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Learning outcomes

After studying this unit, you should be able to:

  • understand the basic structural issues of the Forth Road Bridge;

  • give examples of how engineers are trying to alleviate the wear and tear on the bridge.


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Figures

Figure 7: The Royal Scottish Museum, Edinburgh

Figure 8: The Royal Scottish Museum, Edinburgh

Figure 20: taken from www.acmi.net.au/AIC/BLATTNER_STILLE.html

Figure 13 and 25: Ampex GB Limited

We also thank Nigel Bewley (British Library Sound Archive), Daniel Leech-Wilkinson (King's College, London) and Robert Philip
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4 Unit summary

Sound recording really took off once the public's demand for recorded music had been acknowledged. The choice of technology, cylinder or disc, was determined more by the selection of the artist and material than the quality of the sound. Development of disc technology was slow due to the lack of better alternatives, remaining substantially unchanged for over fifty years. The development of radio broadcasting caused a slump in the record industry but eventually it not only provided improvement
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3.5 Studio tape recorders

The importance of tape recording to record production cannot be overemphasised. From its development until the coming of digital tape recorders in the late 1970s, the analogue tape recorder was at the heart of the professional music recording studio. Initially, the full width of the standard quarter-inch tape was used for making monophonic recordings. Stereo needed two tracks – one for each channel. Rather than doubling the tape width, a decision was made to halve the track width by incorpo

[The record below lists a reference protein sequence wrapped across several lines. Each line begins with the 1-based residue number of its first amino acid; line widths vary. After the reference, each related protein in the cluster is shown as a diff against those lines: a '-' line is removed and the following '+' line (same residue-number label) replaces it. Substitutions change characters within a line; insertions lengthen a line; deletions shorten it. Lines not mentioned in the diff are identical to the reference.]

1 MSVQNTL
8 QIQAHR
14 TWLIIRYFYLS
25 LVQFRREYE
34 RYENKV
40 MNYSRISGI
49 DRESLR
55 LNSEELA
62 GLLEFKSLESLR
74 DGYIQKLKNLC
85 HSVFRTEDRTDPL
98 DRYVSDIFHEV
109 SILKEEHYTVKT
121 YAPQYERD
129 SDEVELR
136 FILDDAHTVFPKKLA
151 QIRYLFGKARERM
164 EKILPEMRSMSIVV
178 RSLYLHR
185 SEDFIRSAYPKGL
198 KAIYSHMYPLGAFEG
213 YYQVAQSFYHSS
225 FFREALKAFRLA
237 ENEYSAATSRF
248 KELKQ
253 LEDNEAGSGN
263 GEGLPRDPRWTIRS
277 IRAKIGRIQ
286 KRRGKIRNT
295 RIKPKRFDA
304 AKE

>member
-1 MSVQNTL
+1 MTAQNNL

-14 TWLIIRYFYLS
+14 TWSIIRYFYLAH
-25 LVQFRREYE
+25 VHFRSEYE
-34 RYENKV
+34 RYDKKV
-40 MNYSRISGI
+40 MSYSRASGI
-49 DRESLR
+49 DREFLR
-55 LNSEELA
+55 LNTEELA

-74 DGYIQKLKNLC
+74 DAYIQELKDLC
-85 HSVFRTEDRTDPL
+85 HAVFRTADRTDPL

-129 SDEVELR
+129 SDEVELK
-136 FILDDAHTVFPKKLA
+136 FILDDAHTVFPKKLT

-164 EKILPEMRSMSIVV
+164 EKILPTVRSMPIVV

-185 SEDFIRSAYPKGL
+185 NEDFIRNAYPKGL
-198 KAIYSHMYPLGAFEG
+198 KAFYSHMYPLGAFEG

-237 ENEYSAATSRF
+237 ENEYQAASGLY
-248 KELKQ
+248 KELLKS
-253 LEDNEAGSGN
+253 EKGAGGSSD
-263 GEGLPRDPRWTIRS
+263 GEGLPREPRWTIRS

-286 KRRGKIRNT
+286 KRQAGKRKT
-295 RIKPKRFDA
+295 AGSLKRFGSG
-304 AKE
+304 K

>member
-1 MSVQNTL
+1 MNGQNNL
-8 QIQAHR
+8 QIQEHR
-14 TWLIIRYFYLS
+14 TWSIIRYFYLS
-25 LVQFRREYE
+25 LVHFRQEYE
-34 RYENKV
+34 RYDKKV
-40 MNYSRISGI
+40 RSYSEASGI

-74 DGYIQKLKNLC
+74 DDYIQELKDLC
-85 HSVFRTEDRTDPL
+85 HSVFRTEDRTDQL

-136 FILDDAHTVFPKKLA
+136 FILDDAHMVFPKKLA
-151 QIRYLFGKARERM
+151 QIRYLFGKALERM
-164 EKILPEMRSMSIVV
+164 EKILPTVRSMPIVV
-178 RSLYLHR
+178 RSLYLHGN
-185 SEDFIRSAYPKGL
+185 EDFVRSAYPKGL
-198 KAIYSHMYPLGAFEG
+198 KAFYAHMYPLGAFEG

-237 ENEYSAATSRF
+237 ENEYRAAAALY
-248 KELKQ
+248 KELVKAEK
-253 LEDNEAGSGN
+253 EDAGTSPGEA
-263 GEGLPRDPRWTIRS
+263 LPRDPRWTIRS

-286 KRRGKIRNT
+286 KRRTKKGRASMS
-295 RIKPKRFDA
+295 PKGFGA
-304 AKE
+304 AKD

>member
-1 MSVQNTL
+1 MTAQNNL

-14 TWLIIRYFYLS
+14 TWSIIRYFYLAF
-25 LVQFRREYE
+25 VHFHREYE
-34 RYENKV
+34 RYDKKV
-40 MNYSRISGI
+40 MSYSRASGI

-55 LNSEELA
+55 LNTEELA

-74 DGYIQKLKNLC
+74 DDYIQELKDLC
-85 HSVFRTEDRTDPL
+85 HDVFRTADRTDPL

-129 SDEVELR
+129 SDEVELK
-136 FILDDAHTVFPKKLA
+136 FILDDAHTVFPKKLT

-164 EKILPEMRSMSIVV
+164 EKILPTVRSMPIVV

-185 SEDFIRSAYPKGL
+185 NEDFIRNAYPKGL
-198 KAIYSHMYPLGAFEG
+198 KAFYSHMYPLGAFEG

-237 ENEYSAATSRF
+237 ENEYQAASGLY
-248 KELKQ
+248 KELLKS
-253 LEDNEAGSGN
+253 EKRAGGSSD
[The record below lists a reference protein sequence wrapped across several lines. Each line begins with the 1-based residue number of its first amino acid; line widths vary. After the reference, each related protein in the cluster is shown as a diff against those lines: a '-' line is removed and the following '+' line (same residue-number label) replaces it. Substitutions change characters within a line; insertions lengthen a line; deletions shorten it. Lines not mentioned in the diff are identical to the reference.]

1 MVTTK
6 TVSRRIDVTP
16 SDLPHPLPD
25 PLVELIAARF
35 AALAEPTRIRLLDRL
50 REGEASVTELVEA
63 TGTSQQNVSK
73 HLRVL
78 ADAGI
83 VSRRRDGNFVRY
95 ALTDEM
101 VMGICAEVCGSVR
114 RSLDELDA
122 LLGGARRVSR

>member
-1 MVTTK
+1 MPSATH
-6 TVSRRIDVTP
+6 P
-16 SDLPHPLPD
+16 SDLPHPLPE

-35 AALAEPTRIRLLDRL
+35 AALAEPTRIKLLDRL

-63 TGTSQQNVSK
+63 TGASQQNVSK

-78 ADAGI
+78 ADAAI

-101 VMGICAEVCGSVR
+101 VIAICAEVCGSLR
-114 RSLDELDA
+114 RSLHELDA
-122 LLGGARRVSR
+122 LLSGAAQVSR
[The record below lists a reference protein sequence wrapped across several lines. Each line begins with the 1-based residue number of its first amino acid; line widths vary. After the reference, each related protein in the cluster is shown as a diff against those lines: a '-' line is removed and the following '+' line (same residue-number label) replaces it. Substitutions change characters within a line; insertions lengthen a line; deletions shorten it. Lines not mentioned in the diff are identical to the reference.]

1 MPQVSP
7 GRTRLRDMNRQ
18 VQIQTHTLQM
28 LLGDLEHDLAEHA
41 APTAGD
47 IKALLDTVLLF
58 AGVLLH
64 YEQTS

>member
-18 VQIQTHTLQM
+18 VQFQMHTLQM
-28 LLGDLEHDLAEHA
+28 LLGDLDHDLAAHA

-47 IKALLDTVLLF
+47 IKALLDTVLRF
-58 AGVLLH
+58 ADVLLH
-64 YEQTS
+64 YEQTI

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3.2 Recording on the wire

A paper published by Oberlin Smith in an 1888 issue of Electrical World discussed the possibilities for recording sound using the property of magnetism. He envisaged a cotton thread impregnated with steel dust passing through a coil carrying a current controlled by a microphone. The variations with the sound in the strength of the current would cause corresponding magnetic fluctuations in the magnetic medium. Unfortunately he dismissed his idea because, as he said in his paper, he thou
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2.6 Turning the handle

The owners of the original hand-cranked gramophones were instructed that the standard velocity for ‘seven-inch plates’ was about 70 revolutions per minute. The owner was also warned that failure to turn the plate at the correct speed would lead to a lowering of the pitch if turned too slow, or a raising of the pitch if turned too fast. It is doubtful if true reproduction of the recorded sound was ever achieved by the owners of these machines! A better power source was needed and as electr
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Learning outcomes

By the end of this unit you should be able to:

  • explain correctly the meanings of the emboldened terms in the main text and use them correctly in context;

  • give a brief account of the history of the record industry;

  • describe the methods used for storing analogue audio recordings introduced in the main text, highlighting their technological aspects;